Response to: Quality vs Quantity and the Ceramic Art Students

I’ve seen the following snippet copied and pasted quite a few times on Hacker News:

The ceramics teacher announced on opening day that he was dividing the class into two groups. All those on the left side of the studio, he said, would be graded solely on the quantity of work they produced, all those on the right solely on its quality. His procedure was simple: on the final day of class he would bring in his bathroom scales and weigh the work of the “quantity” group: fifty pound of pots rated an “A”, forty pounds a “B”, and so on. Those being graded on “quality”, however, needed to produce only one pot – albeit a perfect one – to get an “A”.

Well, came grading time and a curious fact emerged: the works of highest quality were all produced by the group being graded for quantity. It seems that while the “quantity” group was busily churning out piles of work – and learning from their mistakes – the “quality” group had sat theorizing about perfection, and in the end had little more to show for their efforts than grandiose theories and a pile of dead clay.

From: https://blog.codinghorror.com/quantity-always-trumps-quality/

Of all of the Hacker News comments that I’ve seen that quoted it: They’re attacks against others who claim that you should consider quality when developing software. The problem I have with the claim and the quote is that it completely misses the point. The context of the quote involves unskilled learners that are trying to build an understanding and get practical knowledge for the subject. Within that context, quantity has a lot of value. The students are developing hands-on learning, building muscle control/memory, and are applying their knowledge.

Another issue I have with the quote is that it never states what this quality was. Was it still at the student level? Was it sellable?  Also, the quote doesn’t account for: What did the students learn? What would they do differently? The goals of education are different from the goals outside of education.

As a professional software engineer, you are paid to produce professional quality software. Completing tasks to show that you completed task demonstrates that you can close tickets. It produces no evidence that you can deliver quality software. That’s the same with any engineer. Build 20 bridges, in which a couple fall, you’re going to be considered to be a bad bridge engineer. Also, all your previous work is going to be put in question.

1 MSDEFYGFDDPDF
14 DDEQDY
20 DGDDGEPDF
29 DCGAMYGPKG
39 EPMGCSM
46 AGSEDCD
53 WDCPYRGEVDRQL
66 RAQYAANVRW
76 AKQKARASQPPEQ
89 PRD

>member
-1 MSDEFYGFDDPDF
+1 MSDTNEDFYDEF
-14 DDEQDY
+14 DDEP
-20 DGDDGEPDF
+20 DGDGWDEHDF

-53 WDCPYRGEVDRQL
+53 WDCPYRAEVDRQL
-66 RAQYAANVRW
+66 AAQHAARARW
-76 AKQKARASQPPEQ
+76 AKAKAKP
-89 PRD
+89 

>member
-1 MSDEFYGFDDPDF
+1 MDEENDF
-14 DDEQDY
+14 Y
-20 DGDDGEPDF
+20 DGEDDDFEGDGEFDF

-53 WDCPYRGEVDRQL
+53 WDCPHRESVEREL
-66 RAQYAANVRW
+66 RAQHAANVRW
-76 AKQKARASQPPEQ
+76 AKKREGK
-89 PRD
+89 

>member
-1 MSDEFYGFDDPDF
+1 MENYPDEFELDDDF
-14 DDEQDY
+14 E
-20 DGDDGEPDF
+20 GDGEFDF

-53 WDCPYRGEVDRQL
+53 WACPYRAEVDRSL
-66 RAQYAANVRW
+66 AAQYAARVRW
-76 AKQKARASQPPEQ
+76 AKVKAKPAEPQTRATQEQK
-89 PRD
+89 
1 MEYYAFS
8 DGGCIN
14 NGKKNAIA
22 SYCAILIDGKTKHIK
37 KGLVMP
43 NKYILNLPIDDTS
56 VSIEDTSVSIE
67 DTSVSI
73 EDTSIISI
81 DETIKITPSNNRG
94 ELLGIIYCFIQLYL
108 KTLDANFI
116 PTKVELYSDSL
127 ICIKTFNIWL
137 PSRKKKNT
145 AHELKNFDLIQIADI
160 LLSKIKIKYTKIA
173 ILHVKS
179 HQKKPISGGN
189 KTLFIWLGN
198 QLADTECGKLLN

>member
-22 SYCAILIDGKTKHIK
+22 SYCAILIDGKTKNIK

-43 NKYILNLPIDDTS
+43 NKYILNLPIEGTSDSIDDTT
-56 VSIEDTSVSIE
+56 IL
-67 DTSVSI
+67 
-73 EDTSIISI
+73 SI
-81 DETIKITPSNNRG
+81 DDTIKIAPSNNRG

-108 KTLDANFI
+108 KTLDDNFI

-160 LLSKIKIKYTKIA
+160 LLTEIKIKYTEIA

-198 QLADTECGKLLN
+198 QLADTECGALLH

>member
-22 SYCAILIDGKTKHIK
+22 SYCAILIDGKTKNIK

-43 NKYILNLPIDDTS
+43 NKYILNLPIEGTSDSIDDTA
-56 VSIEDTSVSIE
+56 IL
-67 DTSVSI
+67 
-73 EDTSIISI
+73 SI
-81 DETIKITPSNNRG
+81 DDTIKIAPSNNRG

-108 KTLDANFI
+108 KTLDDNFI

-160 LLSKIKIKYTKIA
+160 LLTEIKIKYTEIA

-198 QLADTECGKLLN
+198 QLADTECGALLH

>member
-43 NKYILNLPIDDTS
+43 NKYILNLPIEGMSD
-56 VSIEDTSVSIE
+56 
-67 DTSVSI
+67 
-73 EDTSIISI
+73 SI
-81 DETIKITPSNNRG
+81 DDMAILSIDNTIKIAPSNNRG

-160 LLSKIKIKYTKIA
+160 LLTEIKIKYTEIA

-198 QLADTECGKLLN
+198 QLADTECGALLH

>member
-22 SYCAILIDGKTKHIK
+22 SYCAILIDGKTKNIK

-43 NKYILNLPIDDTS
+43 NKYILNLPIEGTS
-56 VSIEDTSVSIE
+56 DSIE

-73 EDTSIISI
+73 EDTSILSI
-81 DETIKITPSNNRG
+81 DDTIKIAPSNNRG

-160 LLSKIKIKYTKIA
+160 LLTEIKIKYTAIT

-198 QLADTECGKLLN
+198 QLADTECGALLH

I realize that the knee-jerk response to the previous statement is: “But Steven! Over engineering is bad, the business is going to fail because it can’t deliver/you can’t deliver like that/you have to have the experience to produce stuff and that comes from quantity.”  To address those see:

  1. Business is going to fail: There was poor planning and over promising done here many times over. Blaming the tech team for over-promising is trying to pass the blame along. Software takes time, we’ve got decades of experiences to illustrate this. If quantity were the ultimate winner, we wouldn’t have unrealistic deadlines.
  2. You can’t deliver like that: You can. You have to start with quality early, do the appropriate planning, and write software in a way where you can reuse existing code. Code reuse of quality code gives exponential returns. Sloppy code gives exponentially losses. You can’t turn around quality code later after most of the code is based on sloppy, unreliable, and untrusted code.